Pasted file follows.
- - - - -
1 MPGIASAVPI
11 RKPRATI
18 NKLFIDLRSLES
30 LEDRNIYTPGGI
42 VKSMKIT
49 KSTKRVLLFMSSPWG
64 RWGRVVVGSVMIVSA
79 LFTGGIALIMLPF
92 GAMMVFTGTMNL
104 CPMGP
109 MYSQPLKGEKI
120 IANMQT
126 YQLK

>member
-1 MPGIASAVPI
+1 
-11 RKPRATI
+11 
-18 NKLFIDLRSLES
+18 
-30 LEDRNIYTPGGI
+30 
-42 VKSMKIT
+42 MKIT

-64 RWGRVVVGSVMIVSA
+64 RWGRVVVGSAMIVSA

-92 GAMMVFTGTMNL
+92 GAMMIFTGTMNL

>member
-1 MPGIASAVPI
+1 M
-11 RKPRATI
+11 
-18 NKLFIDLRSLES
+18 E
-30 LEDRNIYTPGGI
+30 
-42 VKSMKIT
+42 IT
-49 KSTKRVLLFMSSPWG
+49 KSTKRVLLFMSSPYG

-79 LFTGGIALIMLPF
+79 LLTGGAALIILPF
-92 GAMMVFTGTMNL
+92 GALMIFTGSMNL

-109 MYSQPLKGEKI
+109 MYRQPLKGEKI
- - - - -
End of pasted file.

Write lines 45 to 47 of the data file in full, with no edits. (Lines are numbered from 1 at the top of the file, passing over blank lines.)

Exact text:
+92 GALMIFTGSMNL

-109 MYSQPLKGEKI
+109 MYRQPLKGEKI